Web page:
World famous archaeologist Julian Richards says on You Tube, the tunnel will come out “right into the heart of an unspoilt and incredibly significant area” and “completely obliterate the setting of the ‘Lake’ barrows” which will be a “complete disaster” so he objects “really strongly” and says “future generations will say, what have you done to this absolutely incredible landscape!

I make the point that there are three organisations who should be agreeing with what Julian Richards, Paul Garwood, Mike Parker Pearson and I have all said above. They are English Heritage, Historic England and National Trust. They normally behave ethically but in this case they most certainly are not! They are completely deceiving the public by claiming that the tunnel project is a “historical improvement”. This claim is a smokescreen to hide the reality, which is that they are only focused on their little empire of land which they own around Stonehenge itself. And they are trying their hardest to remove from their empire, all us ordinary decent people driving past enjoying the view of the stones for free. It’s almost the very definition of NIMBYism. And to rub salt into the wounds the public will suffer, we will foot the nearly £2 billion cost (which is very likely to be much more!). In summary, it’s a disgrace that those three organisations are willing to allow serious damage to BM and the western burial grounds to further their agenda of selfishness to the huge detriment of the public.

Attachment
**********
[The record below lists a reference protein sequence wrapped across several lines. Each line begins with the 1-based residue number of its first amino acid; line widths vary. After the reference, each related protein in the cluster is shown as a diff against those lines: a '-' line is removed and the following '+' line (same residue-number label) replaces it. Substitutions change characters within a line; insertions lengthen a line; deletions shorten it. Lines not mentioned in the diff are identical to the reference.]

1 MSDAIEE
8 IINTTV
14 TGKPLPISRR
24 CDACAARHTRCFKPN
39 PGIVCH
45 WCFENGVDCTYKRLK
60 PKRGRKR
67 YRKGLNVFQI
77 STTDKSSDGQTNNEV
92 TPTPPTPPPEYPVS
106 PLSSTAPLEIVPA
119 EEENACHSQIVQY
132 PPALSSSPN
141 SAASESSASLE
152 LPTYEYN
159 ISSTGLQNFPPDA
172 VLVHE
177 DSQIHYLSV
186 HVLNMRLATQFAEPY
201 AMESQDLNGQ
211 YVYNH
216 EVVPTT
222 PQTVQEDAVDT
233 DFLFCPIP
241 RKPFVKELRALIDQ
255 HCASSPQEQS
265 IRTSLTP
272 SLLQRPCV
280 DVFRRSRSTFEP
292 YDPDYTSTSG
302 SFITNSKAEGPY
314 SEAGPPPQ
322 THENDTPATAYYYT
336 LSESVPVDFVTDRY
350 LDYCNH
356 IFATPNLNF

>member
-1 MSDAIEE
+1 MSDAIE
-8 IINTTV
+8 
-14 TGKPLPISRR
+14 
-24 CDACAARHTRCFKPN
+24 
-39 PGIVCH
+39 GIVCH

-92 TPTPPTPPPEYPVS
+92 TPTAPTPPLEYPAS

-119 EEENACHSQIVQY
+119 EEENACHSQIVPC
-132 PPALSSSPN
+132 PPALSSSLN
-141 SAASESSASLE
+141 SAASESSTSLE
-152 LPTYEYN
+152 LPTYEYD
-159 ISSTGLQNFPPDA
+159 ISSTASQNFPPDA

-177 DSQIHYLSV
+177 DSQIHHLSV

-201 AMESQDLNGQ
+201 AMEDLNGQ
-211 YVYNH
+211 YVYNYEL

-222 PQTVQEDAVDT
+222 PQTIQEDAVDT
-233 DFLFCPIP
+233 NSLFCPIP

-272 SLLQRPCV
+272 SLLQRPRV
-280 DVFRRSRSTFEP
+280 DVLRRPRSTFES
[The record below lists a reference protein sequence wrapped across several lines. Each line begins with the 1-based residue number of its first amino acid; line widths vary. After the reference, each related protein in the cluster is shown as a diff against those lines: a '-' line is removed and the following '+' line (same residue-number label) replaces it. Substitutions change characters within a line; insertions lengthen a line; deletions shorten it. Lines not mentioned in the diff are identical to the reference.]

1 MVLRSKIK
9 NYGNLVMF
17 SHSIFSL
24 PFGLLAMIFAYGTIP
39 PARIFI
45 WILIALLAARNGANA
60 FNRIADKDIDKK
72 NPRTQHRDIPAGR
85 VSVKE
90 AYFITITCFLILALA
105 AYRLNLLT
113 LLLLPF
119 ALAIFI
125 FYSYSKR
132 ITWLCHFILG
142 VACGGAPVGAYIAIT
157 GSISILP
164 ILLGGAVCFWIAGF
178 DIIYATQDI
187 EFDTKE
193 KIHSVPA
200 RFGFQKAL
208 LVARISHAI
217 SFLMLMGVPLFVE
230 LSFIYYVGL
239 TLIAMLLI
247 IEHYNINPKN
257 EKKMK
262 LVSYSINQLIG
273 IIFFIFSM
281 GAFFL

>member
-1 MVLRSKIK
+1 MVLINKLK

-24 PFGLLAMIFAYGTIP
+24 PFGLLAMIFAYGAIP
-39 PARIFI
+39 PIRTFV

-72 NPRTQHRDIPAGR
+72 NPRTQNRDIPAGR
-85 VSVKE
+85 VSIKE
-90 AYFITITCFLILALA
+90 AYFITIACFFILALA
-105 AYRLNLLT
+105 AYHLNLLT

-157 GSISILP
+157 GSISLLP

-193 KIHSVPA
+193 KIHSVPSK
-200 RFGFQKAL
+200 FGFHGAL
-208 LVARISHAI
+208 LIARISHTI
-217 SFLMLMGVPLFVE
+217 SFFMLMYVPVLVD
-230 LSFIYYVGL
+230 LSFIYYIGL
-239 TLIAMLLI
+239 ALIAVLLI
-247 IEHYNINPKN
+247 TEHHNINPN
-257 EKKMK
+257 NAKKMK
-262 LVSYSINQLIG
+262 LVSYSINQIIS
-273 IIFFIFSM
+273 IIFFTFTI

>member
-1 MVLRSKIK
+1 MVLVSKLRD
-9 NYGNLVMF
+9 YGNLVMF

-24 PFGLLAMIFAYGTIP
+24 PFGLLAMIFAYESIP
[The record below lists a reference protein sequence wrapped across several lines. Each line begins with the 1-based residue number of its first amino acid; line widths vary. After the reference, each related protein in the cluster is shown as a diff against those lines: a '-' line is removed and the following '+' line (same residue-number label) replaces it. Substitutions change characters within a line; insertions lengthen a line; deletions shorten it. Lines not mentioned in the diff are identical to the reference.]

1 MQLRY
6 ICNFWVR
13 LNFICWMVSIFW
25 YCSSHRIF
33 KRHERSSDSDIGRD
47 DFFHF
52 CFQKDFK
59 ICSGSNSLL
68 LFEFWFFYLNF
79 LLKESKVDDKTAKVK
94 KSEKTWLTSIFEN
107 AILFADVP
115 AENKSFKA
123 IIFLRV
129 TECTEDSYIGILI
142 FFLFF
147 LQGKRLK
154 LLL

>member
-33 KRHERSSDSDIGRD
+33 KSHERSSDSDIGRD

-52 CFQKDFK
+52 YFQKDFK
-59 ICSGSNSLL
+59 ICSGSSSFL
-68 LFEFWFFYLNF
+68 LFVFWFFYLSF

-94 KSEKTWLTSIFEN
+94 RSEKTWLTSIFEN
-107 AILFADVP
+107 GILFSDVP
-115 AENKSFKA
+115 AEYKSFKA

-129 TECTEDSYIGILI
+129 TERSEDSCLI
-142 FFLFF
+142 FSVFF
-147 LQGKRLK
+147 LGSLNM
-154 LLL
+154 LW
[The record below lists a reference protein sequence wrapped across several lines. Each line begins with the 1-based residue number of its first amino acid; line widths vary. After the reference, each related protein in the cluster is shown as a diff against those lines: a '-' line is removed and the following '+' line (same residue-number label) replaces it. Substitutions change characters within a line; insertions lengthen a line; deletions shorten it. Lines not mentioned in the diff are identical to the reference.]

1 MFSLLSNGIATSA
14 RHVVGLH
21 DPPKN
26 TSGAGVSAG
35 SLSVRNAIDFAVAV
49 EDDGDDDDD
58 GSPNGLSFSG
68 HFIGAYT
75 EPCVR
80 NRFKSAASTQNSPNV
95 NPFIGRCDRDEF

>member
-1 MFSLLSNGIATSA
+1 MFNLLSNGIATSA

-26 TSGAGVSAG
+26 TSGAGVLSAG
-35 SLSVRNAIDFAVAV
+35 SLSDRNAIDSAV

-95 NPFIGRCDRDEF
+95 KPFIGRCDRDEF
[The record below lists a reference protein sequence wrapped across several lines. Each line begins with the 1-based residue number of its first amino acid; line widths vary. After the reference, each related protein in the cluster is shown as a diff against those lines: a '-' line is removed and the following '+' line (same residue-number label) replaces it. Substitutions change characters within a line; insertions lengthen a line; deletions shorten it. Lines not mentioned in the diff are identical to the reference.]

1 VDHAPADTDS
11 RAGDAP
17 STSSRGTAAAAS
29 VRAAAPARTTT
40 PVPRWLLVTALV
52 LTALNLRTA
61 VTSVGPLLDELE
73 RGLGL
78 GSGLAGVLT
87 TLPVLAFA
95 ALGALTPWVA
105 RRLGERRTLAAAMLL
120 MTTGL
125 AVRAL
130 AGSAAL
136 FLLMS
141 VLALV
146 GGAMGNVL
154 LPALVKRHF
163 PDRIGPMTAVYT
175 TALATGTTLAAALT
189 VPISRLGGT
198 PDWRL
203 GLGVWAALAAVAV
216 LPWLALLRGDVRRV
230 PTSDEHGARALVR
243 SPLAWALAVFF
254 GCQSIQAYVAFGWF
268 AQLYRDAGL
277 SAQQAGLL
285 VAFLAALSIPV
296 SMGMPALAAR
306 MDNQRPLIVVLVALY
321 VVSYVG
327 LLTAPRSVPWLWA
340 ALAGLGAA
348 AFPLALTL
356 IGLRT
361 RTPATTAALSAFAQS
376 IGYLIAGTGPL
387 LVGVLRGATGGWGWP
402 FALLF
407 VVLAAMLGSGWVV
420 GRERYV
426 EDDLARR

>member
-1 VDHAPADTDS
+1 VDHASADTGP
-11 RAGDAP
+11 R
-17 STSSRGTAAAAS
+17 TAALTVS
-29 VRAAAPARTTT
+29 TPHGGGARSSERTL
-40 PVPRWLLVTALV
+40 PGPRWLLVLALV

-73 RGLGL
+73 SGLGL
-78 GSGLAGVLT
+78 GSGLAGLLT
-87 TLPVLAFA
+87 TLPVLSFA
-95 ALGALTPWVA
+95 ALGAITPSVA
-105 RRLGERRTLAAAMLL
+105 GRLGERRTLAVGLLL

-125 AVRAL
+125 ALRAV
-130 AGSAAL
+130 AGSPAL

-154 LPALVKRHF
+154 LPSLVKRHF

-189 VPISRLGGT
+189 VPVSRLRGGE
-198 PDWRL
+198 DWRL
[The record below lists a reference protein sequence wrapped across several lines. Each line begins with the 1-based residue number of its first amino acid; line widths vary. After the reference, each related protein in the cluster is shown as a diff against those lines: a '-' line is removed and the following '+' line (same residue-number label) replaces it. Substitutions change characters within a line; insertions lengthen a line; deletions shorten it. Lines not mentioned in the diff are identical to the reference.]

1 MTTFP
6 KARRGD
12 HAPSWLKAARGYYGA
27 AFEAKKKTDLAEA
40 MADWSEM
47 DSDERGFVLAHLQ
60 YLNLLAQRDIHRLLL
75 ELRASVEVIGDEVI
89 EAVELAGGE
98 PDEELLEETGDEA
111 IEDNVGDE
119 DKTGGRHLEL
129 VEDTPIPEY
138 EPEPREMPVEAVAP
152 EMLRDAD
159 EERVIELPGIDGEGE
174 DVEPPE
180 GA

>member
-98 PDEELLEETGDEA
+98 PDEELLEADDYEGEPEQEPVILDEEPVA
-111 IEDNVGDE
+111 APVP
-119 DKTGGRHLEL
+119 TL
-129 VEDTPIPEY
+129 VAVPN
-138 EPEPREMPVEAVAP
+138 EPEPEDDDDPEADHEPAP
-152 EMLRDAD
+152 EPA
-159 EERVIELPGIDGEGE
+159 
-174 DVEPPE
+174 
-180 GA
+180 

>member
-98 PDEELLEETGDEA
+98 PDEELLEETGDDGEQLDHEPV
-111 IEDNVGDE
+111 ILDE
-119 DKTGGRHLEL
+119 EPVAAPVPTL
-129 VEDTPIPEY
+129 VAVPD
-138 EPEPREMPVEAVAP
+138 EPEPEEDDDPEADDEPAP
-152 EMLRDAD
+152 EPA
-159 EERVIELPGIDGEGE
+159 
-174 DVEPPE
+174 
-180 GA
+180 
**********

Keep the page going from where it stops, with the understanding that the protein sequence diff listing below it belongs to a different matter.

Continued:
I also make the point that it is only really the very established and secure (career wise) archaeologists who are criticising the above three organisations. I say this as I have been told that less secure archaeologists are afraid of criticising those powerful organisations, as they are then likely to be blacklisted which will affect their careers. Despite this bullying, a consortium of 22 world class archaeologists have stood up to be counted and written a solid body of evidence detailing the case against the tunnel project.